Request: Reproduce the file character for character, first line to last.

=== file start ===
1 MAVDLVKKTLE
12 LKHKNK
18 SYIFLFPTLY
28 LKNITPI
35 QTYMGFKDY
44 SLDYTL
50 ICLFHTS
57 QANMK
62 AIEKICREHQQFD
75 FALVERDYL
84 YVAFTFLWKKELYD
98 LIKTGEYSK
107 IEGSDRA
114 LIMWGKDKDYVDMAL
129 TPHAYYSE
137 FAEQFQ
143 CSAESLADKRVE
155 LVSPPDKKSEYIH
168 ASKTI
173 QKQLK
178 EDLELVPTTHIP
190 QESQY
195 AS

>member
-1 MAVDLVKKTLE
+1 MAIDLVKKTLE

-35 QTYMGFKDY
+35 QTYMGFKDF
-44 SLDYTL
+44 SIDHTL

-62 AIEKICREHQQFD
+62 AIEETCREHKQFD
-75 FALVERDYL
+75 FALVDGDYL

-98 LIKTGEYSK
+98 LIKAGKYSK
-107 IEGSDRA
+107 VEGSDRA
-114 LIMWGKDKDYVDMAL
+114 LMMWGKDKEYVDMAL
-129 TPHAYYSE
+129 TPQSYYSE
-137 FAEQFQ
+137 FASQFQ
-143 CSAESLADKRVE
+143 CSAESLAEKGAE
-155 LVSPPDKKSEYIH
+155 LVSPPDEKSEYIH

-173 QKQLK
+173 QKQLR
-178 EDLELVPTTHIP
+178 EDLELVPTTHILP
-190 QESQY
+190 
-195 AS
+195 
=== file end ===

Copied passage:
1 MAVDLVKKTLE
12 LKHKNK
18 SYIFLFPTLY
28 LKNITPI
35 QTYMGFKDY
44 SLDYTL
50 ICLFHTS
57 QANMK
62 AIEKICREHQQFD
75 FALVERDYL
84 YVAFTFLWKKELYD
98 LIKTGEYSK
107 IEGSDRA
114 LIMWGKDKDYVDMAL
129 TPHAYYSE
137 FAEQFQ
143 CSAESLADKRVE
155 LVSPPDKKSEYIH
168 ASKTI
173 QKQLK
178 EDLELVPTTHIP
190 QESQY
195 AS

>member
-1 MAVDLVKKTLE
+1 MAIDLVKKTLE

-35 QTYMGFKDY
+35 QTYMGFKDF
-44 SLDYTL
+44 SIDHTL

-62 AIEKICREHQQFD
+62 AIEETCREHKQFD
-75 FALVERDYL
+75 FALVDGDYL

-98 LIKTGEYSK
+98 LIKAGKYSK
-107 IEGSDRA
+107 VEGSDRA
-114 LIMWGKDKDYVDMAL
+114 LMMWGKDKEYVDMAL
-129 TPHAYYSE
+129 TPQSYYSE
-137 FAEQFQ
+137 FASQFQ
-143 CSAESLADKRVE
+143 CSAESLAEKGAE
-155 LVSPPDKKSEYIH
+155 LVSPPDEKSEYIH

-173 QKQLK
+173 QKQLR
-178 EDLELVPTTHIP
+178 EDLELVPTTHILP
-190 QESQY
+190 
-195 AS
+195 